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Ventilatory acclimatisation is beneficial for high-intensity exercise at altitude in elite cyclists. / Townsend, Nathan E.; Gore, Christopher; Ebert, Tammie; Martin, David; HAHN, Allan; Chow, Chin-Moi.

In: European Journal of Sport Science, Vol. 16, No. 8, 16.11.2016, p. 895-902.

Research output: Contribution to journalArticle

TY - JOUR

T1 - Ventilatory acclimatisation is beneficial for high-intensity exercise at altitude in elite cyclists

AU - Townsend, Nathan E.

AU - Gore, Christopher

AU - Ebert, Tammie

AU - Martin, David

AU - HAHN, Allan

AU - Chow, Chin-Moi

PY - 2016/11/16

Y1 - 2016/11/16

N2 - Aim: The aim of this study was to examine the relationship between ventilatory adaptation and performance during altitude training at 2700 m. Methods: Seven elite cyclists (age: 21.2 ± 1.1 yr, body mass: 69.9 ± 5.6 kg, height 176.3 ± 4.9 cm) participated in this study. A hypoxic ventilatory response (HVR) test and a submaximal exercise test were performed at sea level prior to the training camp and again after 15 d at altitude (ALT15). Ventilation (V E), end-tidal carbon-dioxide partial pressure (P ETCO 2) and oxyhaemoglobin saturation via pulse oximetry (SpO 2) were measured at rest and during submaximal cycling at 250 W. A hill climb (HC) performance test was conducted at sea level and after 14 d at altitude (ALT14) using a road of similar length (5.5–6 km) and gradient (4.8–5.3%). Power output was measured using SRM cranks. Average HC power at ALT14 was normalised to sea level power (HC%). Multiple regression was used to identify significant predictors of performance at altitude. Results: At ALT15, there was a significant increase in resting V E (10.3 ± 1.9 vs. 12.2 ± 2.4 L·min −1) and HVR (0.34 ± 0.24 vs. 0.71 ± 0.49 L·min −1·% −1), while P ETCO 2 (38.4 ± 2.3 vs. 32.1 ± 3.3 mmHg) and SpO 2 (97.9 ± 0.7 vs. 94.0 ± 1.7%) were reduced (P <.05). Multiple regression revealed ΔHVR and exercise V E at altitude as significant predictors of HC% (adjusted r 2 = 0.913; P = 0.003). Conclusions: Ventilatory acclimatisation occurred during a 2 wk altitude training camp in elite cyclists and a higher HVR was associated with better performance at altitude, relative to sea level. These results suggest that ventilatory acclimatisation is beneficial for cycling performance at altitude.

AB - Aim: The aim of this study was to examine the relationship between ventilatory adaptation and performance during altitude training at 2700 m. Methods: Seven elite cyclists (age: 21.2 ± 1.1 yr, body mass: 69.9 ± 5.6 kg, height 176.3 ± 4.9 cm) participated in this study. A hypoxic ventilatory response (HVR) test and a submaximal exercise test were performed at sea level prior to the training camp and again after 15 d at altitude (ALT15). Ventilation (V E), end-tidal carbon-dioxide partial pressure (P ETCO 2) and oxyhaemoglobin saturation via pulse oximetry (SpO 2) were measured at rest and during submaximal cycling at 250 W. A hill climb (HC) performance test was conducted at sea level and after 14 d at altitude (ALT14) using a road of similar length (5.5–6 km) and gradient (4.8–5.3%). Power output was measured using SRM cranks. Average HC power at ALT14 was normalised to sea level power (HC%). Multiple regression was used to identify significant predictors of performance at altitude. Results: At ALT15, there was a significant increase in resting V E (10.3 ± 1.9 vs. 12.2 ± 2.4 L·min −1) and HVR (0.34 ± 0.24 vs. 0.71 ± 0.49 L·min −1·% −1), while P ETCO 2 (38.4 ± 2.3 vs. 32.1 ± 3.3 mmHg) and SpO 2 (97.9 ± 0.7 vs. 94.0 ± 1.7%) were reduced (P <.05). Multiple regression revealed ΔHVR and exercise V E at altitude as significant predictors of HC% (adjusted r 2 = 0.913; P = 0.003). Conclusions: Ventilatory acclimatisation occurred during a 2 wk altitude training camp in elite cyclists and a higher HVR was associated with better performance at altitude, relative to sea level. These results suggest that ventilatory acclimatisation is beneficial for cycling performance at altitude.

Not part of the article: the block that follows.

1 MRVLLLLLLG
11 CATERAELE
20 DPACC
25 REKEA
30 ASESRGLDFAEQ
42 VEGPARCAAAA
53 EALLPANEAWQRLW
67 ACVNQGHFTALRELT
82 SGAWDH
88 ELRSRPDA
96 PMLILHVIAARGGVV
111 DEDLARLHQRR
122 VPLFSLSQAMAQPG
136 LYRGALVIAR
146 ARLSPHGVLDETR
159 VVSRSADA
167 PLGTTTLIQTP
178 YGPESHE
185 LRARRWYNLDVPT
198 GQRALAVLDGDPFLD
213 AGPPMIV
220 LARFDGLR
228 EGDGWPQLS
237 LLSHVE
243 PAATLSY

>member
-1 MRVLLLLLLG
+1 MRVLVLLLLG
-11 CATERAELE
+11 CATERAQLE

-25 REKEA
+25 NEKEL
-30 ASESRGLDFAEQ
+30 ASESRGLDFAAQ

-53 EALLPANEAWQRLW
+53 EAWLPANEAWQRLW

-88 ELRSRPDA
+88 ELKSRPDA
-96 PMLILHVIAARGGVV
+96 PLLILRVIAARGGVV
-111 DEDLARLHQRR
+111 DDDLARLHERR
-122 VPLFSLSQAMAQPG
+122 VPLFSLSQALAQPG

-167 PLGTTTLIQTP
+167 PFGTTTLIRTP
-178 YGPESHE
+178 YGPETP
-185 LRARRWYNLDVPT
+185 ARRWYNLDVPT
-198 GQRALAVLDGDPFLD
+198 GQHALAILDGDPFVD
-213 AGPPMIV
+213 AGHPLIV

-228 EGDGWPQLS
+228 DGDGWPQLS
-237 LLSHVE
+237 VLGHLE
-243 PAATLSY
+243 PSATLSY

KW - Hypoxia

KW - respiratory

KW - endurance

KW - exercise

KW - performance

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JF - European Journal of Sport Science

SN - 1536-7290